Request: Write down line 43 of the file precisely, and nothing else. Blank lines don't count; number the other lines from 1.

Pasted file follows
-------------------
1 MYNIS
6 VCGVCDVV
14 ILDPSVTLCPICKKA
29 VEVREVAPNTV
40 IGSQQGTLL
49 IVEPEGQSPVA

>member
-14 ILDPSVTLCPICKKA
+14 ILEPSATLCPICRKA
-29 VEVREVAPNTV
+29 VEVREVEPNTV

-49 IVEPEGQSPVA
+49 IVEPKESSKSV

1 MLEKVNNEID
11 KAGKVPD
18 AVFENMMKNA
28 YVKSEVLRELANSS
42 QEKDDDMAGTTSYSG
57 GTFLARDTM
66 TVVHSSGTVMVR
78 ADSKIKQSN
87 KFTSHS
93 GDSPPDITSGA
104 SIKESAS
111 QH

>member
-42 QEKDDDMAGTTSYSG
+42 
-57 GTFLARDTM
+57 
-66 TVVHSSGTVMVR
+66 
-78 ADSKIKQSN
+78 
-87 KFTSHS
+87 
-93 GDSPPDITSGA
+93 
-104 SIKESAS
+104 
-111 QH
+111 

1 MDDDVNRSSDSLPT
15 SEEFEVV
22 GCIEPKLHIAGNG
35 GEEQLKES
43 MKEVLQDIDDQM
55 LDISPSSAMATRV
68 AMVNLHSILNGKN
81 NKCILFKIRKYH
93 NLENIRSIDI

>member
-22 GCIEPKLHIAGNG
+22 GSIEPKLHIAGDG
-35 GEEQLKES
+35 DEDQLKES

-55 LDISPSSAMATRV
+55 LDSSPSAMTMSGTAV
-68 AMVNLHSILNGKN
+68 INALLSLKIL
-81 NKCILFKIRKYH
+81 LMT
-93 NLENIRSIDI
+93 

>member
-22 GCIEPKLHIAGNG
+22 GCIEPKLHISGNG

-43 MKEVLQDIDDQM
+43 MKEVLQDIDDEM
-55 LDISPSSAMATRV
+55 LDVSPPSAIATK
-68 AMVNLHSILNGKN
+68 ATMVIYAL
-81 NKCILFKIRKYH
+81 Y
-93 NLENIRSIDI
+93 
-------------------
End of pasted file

1 MDDDVNRSSDSLPT